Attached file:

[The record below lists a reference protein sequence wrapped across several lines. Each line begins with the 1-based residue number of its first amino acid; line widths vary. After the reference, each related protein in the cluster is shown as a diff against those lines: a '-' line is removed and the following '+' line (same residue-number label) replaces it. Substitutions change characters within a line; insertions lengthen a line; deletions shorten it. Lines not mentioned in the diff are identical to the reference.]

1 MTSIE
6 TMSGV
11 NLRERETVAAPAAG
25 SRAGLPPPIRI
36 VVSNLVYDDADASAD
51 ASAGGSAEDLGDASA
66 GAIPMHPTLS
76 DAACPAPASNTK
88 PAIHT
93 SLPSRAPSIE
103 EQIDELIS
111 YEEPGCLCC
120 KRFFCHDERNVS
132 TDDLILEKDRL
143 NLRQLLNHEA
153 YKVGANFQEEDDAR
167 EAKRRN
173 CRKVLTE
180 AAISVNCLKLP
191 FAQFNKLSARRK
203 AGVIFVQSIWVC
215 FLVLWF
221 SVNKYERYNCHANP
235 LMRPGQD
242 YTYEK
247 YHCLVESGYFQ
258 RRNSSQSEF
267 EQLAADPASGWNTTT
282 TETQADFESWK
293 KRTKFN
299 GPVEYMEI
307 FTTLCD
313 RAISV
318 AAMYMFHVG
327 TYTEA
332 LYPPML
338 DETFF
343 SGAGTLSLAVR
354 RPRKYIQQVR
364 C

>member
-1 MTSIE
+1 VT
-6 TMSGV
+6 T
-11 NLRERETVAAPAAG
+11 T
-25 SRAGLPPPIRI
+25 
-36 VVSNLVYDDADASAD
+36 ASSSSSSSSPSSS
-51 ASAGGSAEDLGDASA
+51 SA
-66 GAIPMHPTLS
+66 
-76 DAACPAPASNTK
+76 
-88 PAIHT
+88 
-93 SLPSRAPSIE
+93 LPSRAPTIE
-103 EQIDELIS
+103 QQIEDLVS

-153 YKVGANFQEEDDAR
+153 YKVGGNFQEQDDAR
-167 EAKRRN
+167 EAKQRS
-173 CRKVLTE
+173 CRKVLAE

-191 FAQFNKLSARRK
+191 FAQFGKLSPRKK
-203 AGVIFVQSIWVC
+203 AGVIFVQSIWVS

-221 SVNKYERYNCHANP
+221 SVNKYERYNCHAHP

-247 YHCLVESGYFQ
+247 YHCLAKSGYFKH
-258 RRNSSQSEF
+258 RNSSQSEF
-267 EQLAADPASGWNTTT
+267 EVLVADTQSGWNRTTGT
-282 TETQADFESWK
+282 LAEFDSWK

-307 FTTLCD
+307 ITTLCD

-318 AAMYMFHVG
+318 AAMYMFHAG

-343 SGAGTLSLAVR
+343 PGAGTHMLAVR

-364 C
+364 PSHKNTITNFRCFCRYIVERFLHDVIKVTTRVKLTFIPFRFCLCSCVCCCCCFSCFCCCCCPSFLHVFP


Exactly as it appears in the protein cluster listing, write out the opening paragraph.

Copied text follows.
[The record below lists a reference protein sequence wrapped across several lines. Each line begins with the 1-based residue number of its first amino acid; line widths vary. After the reference, each related protein in the cluster is shown as a diff against those lines: a '-' line is removed and the following '+' line (same residue-number label) replaces it. Substitutions change characters within a line; insertions lengthen a line; deletions shorten it. Lines not mentioned in the diff are identical to the reference.]